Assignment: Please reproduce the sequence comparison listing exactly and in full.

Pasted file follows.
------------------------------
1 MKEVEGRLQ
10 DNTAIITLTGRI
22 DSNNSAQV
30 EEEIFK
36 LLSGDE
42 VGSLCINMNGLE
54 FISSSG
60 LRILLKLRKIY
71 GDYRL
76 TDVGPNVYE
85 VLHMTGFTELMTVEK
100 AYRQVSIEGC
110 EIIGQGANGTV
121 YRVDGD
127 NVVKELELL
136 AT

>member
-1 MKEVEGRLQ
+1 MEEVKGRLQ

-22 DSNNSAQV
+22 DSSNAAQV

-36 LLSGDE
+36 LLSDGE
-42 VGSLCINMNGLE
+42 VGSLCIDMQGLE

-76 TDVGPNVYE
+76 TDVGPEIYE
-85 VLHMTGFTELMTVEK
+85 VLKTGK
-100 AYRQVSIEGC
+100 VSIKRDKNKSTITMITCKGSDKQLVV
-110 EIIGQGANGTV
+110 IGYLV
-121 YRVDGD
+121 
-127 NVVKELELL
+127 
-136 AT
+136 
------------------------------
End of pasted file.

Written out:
1 MKEVEGRLQ
10 DNTAIITLTGRI
22 DSNNSAQV
30 EEEIFK
36 LLSGDE
42 VGSLCINMNGLE
54 FISSSG
60 LRILLKLRKIY
71 GDYRL
76 TDVGPNVYE
85 VLHMTGFTELMTVEK
100 AYRQVSIEGC
110 EIIGQGANGTV
121 YRVDGD
127 NVVKELELL
136 AT

>member
-1 MKEVEGRLQ
+1 MEEVKGRLQ

-22 DSNNSAQV
+22 DSSNAAQV

-36 LLSGDE
+36 LLSDGE
-42 VGSLCINMNGLE
+42 VGSLCIDMQGLE

-76 TDVGPNVYE
+76 TDVGPEIYE
-85 VLHMTGFTELMTVEK
+85 VLKTGK
-100 AYRQVSIEGC
+100 VSIKRDKNKSTITMITCKGSDKQLVV
-110 EIIGQGANGTV
+110 IGYLV
-121 YRVDGD
+121 
-127 NVVKELELL
+127 
-136 AT
+136 